Wave-Particle Duality || Recent Contributions of Electron Interferometry to Wave—Particle Duality

Download Wave-Particle Duality || Recent Contributions of Electron Interferometry to Wave—Particle Duality

Post on 08-Dec-2016




1 download

Embed Size (px)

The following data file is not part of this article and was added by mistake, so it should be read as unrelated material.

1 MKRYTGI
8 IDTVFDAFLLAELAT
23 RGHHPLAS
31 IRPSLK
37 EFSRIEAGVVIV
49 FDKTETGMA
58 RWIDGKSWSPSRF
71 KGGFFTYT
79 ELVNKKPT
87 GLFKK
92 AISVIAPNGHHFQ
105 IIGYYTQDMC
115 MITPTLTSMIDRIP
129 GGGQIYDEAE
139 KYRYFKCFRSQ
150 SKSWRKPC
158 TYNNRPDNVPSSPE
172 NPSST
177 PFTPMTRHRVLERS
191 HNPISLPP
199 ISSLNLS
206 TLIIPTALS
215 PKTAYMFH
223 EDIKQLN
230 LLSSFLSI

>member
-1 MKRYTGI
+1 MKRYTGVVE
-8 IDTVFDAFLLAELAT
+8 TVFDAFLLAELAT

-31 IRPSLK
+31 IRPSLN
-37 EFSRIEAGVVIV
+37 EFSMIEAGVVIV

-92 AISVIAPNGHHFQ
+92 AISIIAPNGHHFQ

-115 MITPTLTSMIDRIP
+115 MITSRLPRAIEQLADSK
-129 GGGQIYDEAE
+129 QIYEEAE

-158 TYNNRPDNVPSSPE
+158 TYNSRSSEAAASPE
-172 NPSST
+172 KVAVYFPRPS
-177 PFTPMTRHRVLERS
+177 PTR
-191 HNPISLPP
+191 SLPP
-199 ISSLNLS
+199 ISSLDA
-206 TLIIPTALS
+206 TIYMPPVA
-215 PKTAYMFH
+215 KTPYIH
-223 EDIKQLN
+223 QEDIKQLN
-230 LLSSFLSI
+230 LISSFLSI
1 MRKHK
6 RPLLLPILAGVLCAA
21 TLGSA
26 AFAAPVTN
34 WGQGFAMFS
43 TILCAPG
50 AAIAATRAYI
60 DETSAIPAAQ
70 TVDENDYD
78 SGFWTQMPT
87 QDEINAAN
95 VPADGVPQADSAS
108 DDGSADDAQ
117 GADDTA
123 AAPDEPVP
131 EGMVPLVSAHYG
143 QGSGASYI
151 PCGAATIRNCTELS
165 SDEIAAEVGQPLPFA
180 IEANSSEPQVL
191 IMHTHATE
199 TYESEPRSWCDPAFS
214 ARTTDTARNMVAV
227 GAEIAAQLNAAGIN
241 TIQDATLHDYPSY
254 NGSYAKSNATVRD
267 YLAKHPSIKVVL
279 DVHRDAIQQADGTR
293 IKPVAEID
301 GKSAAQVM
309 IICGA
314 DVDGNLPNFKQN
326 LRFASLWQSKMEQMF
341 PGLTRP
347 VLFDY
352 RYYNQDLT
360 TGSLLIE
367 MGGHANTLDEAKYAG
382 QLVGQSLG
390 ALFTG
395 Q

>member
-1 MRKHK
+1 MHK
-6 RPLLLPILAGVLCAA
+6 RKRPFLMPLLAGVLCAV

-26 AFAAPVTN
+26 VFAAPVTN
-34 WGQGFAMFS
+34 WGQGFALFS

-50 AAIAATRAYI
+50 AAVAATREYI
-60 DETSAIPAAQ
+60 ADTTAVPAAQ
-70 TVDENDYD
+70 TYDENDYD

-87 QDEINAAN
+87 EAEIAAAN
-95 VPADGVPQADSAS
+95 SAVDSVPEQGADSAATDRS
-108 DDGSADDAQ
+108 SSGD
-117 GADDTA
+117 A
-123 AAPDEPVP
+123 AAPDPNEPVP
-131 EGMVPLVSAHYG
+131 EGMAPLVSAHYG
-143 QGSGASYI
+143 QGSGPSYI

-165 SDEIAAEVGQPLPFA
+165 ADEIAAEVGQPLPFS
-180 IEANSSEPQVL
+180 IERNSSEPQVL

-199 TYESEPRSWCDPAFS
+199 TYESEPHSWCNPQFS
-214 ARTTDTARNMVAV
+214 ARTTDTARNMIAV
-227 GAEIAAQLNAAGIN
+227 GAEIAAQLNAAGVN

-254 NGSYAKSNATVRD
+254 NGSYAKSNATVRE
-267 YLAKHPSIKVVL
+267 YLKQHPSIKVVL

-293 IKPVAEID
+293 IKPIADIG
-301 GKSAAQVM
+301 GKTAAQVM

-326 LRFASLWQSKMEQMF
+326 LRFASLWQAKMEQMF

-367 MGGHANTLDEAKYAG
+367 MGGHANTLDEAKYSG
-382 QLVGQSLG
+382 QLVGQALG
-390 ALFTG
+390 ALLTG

<ul><li><p>CHAPTER 6 </p><p>RECENT CONTRIBUTIONS OF ELECTRON INTERFEROMETRY TO WAVE-PARTICLE DUALITY </p><p>FRANZ HASSELBACH </p><p>1. INTRODUCTION </p><p>Louis de Broglie's wave-particle duality hypothesis, published in his famous paper(l) in 1924, was verified for electrons only 3 years later by Davisson and Germer</p></li><li><p>110 FRANZ HASSELBACH </p><p>particle duality were done with electron and neutron interferometers. However, there is of course-apart from these experiments-an overwhelming mass of evidence for de Broglie's hypothesis. </p><p>Conventional electron interferometers were constructed by electron micros-copists according to customary principles approved in electron microscopy. In fact, they were most of the time just suitably modified electron microscopes. Their sensitivity to alternating magnetic stray fields and mechanical vibrations is therefore similar or, in interferometers with wide separation of the coherent beams, even higher than that of electron microscopes with atomic resolution. Electron interferometers therefore had to be located in special laboratories far from electric cables, far from any traffic and often additionally mounted on vibration isolation systems. To put such an interferometer on a rotating table, e. g., in order to perform a Sagnac experiment with electron waves seemed to be unimaginable. A closer look at the problem fortunately revealed that the special constructional require-ments necessary for a rugged interferometer were disregarded in conventional instruments. We therefore dropped traditional constructive principles and devel-oped a totally new design. (8) The resulting instrument is many orders of magnitude more insensitive to the disturbances just mentioned. The Sagnac experiment, for which the insensitivity of the instrument to vibrations is crucial, could be per-formed successfully as we will see later. While we focus here our interest on experiments done with this new interferometer, supplementary information may be found in review papers on conventional electron interferometry. (9-12) </p><p>2. THE NOVEL ELECTRON-OPTICAL BIPRISM INTERFEROMETER </p><p>An electron optical biprism interferometer, in principle, consists of an elec-tron source which is illuminating the biprism (Figure la). The biprism is composed of a very fine metallized quartz filament (less than 1 J.Lm in diameter) held at positive potential between two grounded electrodes. The incoming wave front is split into two partial waves when passing the biprism filament and-by the positive charge-the two partial waves are deflected toward each other. In analogy to the light optical biprism the electrons (partial waves) seem to emerge from the two virtual sources (marked by crosses). Interference fringes are formed in the region of superposition only if the spatial and the temporal coherence conditions are met. Both conditions can be satisfied very easily when the electrons emerging from the very fine virtual source of a field-emitter tip are used to illuminate the biprism.(13) When a single positively charged biprism is used, the widest separa-tion of the coherent partial waves is on the order of the diameter of the biprism filament, i.e., a micrometer or less. A wider separation of the coherent electron waves is mandatory in many experiments, e.g., when a very small coil or super-conducting tube carrying magnetic flux has to be inserted between the coherent waves in order to measure the Aharonov-Bohm phase shift (14-17) or the flux quantization in superconductors. (17,18) Likewise, an enclosed area between the </p></li><li><p>REcENT CoNTRIBUTIONS OF ELECTRON INTERFERoMETRY </p><p>electron source </p><p>a </p><p>plane of observation </p><p>+ </p><p>electron source </p><p>b </p><p>III </p><p>FIGURE 1. (a) Schematic diagram showing the path of the rays in an electron-optical biprism interferometer. (b) Schematical setup for achieving wide separation of the coherent electron waves by means of a dual biprism arrangement. </p><p>coherent beams which is as large as possible is needed for the Sagnac experiment. Wide separation of the coherent beams and in turn an enclosed area can easily be accomplished by multiple biprism arrangements as shown, e.g., for the case of two biprisms in Figure lb. Here the first biprism is charged negatively and bends the partial waves apart. A second, positively charged biprism recombines them. The separation of the wave fronts depends on the negative voltage of the first biprism filament and the distance of the two filaments. It reaches its maximum in the vicinity of the second biprism filament. </p><p>A conventional electron interferometer operated under such "wide separation conditions" has an enormously increased sensitivity to vibrations and-due to the phase shifting action of magnetic fluxes enclosed by the coherent beams-to ac magnetic stray fields. The mechanical resonance frequency of a conventional in-strument is low and, since it departs only slightly from the frequencies of the vibrations coming along the floor of the building it is excited easily. As a remedy it had to be the primary goal to make the new interferometer as rigid as possible, i.e., to raise the mechanical eigenfrequency of the whole assembly to values as high as possible; then external vibrations cause the interferometer to vibrate as a whole of course, but the relative positions of its components are not influenced. </p></li><li><p>112 FRANZ HASSELBACH </p><p>In turn, the visibility of the interference fringes is not impaired. The consequence of these considerations is that the dimensions as well as the weight of the inter-ferometer have to be reduced drastically. Mechanical alignment of the interferom-eter, while operating, has to be abandoned in favor of prealigned high-precision electron optical components. Fine alignment has to be done exclusively by electro-magnetic deflection systems. </p><p>The practical realization of the interferometer, the electron-optical setup, and a beam path are given in Figure 2a,b,c. The total length of the interferometer is only 30 cm, the diameter of the electron-optical components 28 mm, and the total mass less than 1 kg. In the setup shown, up to three biprisms can be used according to the individual requirements of the experiment. Fine alignment is achieved by the deflection elements and by the coils. The homogeneous magnetic field created by the coils allows rotation of the directions of the wave fronts. Inevitable slight rotational misalignments of the biprism filaments relative to each other can be compensated in this way. The Wien filter incorporated in our instrument is a novel component in electron interferometry. It is obligatory-as we will see later-in multiple biprism interferometers working with low-energy </p><p>/ / ~ / I I I ( I I 1V,en magnlfymg fluorescent anode I Wblprlsm 12'W1blPrtSm 3,dblprtsm fllfer quadrupole enses screen 'i0&amp;~='ffid-~(!trt&amp;t~~ ~~ m </p><p>cathode deflection I" alignment j2ndallgnment I ~ systems Call Call </p><p>hortzontal channelplate Image ",tenslfler </p><p>de flecflon deflection system system </p><p>b </p><p>view along the blprtsm wtres </p><p>I U u u u u ~1 -=====- 0 &gt;-- ~ + I r r r n n area enclosed by the two coherent electron waves </p><p>FIGURE 2. (a) Technical realization of the triple biprism interferometer. (b) Electron-optical setup. (c) Beam path. </p></li><li><p>RECENT CONTRIBUTIONS OF ELECTRON INTERFEROMETRY 113 </p><p>electrons in the range of 150 e V up to a few ke V. Figure 2c gives the beam path in a three-biprism (-, + ,-) arrangement with an enclosed area. The third, nega-tively charged biprism deflects the beams so that they intersect at a smaller angle in order to increase the width of the fringes in the interference pattern. </p><p>3. ELECTRON INTERFEROMETRIC VERIFICATIONS OF WAVE-PARTICLE DUALITY </p><p>3.1. Early Experiments: Diffraction at an Edge. Electron Biprism Interferences. and Diffraction by Slits Electron diffraction on macroscopic objects was observed for the first time by </p><p>Boersch(l9--21) in 1940 in an electron microscope. He observed contour fringes on an edge in out-of-focus electron micrographs and identified these as Fresnel diffraction fringes. </p><p>As an example of electron biprism interferences, a series of interferograms taken at an energy of 2.5 ke V with our new interferometer are given in Figure 3a. The potential of the biprism filament was chosen in the range 0.0-1.6 V. In the uppermost panel of Figure 3a the shadow of the biprism filament is visible in the middle. The Fresnel diffraction fringes of both edges of the filament are clearly visible. With increasing positive voltage applied to the biprism filament the par-tial waves begin to overlap. With further increasing angle of superposition-corresponding to an increasing lateral distance of the two virtual sources-more and more fringes become visible. </p><p>Microminiaturization was launched in TIibingen at the end of the 1950s.(22,23) Slits about 0.3 fJ-m wide in a thin copper foil were produced with this new technique. Single-, double-, up to ten-slit diffraction patterns were observed by Mollenstedt and Jonsson in 1959(24,25) and diffraction by a transmission grating by Holl in 1969.(26) In Figure 3b, single-, double-, and five-slit diffraction pat-terns taken from Jonsson's Ph.D. thesis(27) are given. The single slit interference pattern is complementary to the shadow image of the biprism filament given in Figure 3a and demonstrates Babinet's theorem. </p><p>3.2. Novel Experiments </p><p>3.2.1. Buildup of an Interference Pattern out of Single Events. One of the most impressive experiments which directly shows quantum mechanics at work is to observe the buildup process of an electron biprism interference pattern by accumulating the arrival sites of single electrons on a photographic plate or, even more impressive, in the memory of an image processing system. (28) While with the photographic method the buildup process can be seen just after the developing process is finished, with the image processor the buildup process can be visualized </p></li><li><p>114 FRANZ HASSELBACH </p><p>0.0 V </p><p>0.2 </p><p>0.4 </p><p>0.6 </p><p>0.8 </p><p>1.0 </p><p>1.2 </p><p>1.4 </p><p>1.6 </p><p>FIGURE 3. (a) Electron biprism interference patterns taken at an electron energy of 2.5 keY. The voltage applied to the (single) biprism filament is given at the right. Fresnel diffraction fringes on both sides of the filament are clearly visible especially when no voltage is applied to the biprism filament. (b) Single-. double-. and five-slit electron diffraction patterns taken by C. Jonsson in 1959. The freestanding slits had a width of about 0.3 fJ.m. </p><p>in real time. The fringe pattern, which has been accumulated in the memory of the image processor, is simultaneously displayed with the electrons incoming in every moment. In order to be able to discriminate between the incoming electrons and the accumulated fringe pattern, the brightness of the dots on the cathode ray tube, corresponding to the momentarily incoming electrons, is enhanced by a suitable program routine. Unfortunately, this dynamic buildup process cannot be demon-strated in a book. We must be content here with a static demonstration as given in Figure 4. </p><p>In order to obtain these micrographs the emission current of the cathode of our interferometer was adjusted to such a low value and the gain of the image intensifier to such a high level that the sites of incidence of single electrons become visible as tiny bright spots on the fluorescent screen of the image intensifier. In the series of micrographs the exposure time has been doubled from micrograph to micrograph resulting in an increasing density of the bright spots. While fringes </p></li><li><p>REcENT CONTRIBUTIONS OF ELECfRON INTERFEROMETRY 115 </p><p>FIGURE 4. Interference patterns obtained at extremely low emission current. The exposure time (starting from 1/8 s) has been doubled from micrograph to micrograph. With increasing integration time the fringe visibility becomes better and better. The bright spots in the micrographs show the arrival sites of single electrons and demonstrate the corpuscular character of the electrons, the arrangement to fringes their simultaneously present wave character. </p><p>cannot be seen at all when one is observing the fluorescent screen and in the first micrograph which has been taken with an exposure time of 1/8 s, they are well marked in the last ones, The appearance of well-localized bright spots demon-strates the corpuscular nature of the electrons and the arrangement of the spots to fringes the simultaneous presence of their wave nature. </p><p>A prerequisite for this demonstration of particle-wave duality was the availability of image intensifiers with a gain sufficient to visualize single electrons. The first micrographs showing the statistical nature of the formation of inter-</p></li><li><p>116 FRANZ HASSELBACH </p><p>ference fringes were taken by Merli et al. in 1976(29) followed by Wohland(30) and Matteucci and Pozzi. (31) The micrographs presented in Figure 4 were taken in the first test phase of the new interferometer and presented at the 1979 meeting of the German Electron Microscopical Society. (32) </p><p>3.2.2. The Wien Filter as a Device to Shift Wave Packets Longitudinally. What is a Wien filter, and what is the salient point of a Wien filter in an electron interferometric instrument? A Wien filter consists of crossed electric and mag-netic fields (Figure 5). It is in its compensated state when the electric force on the electrons is just compensated by the magnetic force, that is, the electrons travel through the Wien filter without any deflection rectilinearly. Let us assume that the two coherent wave packets enter into the Wien filter ax apart from each other and that the condenser plates of the Wien filter are on a potential of - U and + U, respectively. The wave packet on the right-hand side travels through the Wien condenser in a region of positive potential with respect to that on the left-hand side. That is, the wave packet on the right has a higher group velocity in the Wien filter than that on the left. Consequently, the wave packets leave the Wien filter shifted longitudinally Lly relative to each other. The acceleration and deceleration of the wave packets happens in the fringing electric fields of the Wien filter. With increasing excitation of the compensated Wien filter, the longitudinal shift in-creases, and for sufficiently high excitation, the two wave packets leave the Wien filter one behind the other. They do not overlap any more, and the contrast of the interference fringes vanishes. </p><p>!J.y </p><p>~ I I </p><p>I I </p><p>wave packets </p><p>Wien-filter </p><p>:~ </p><p>JJv interference fringes </p><p>FIGURE 5. Influence of a Wien filter in its compensated state on two spatially separated electron wave packets and on the phase of the waves. The wave packets are shifted longi-tudinally, the phase velocity is not affected (see text). There-fore, the positions of the horizontal lines, which symbolize the crests of the waves, are not shifted at all by the electromagnetic fields inside the Wien filter. </p></li><li><p>RBcENr CoNTRIBUTIONS OF Eu!crRoN INTERFERoMETRY 117 </p><p>It is noteworthy that in all compensated states of the Wien filter, the electron-optical index of refraction equals one in the nonrelativistic limit....</p></li></ul>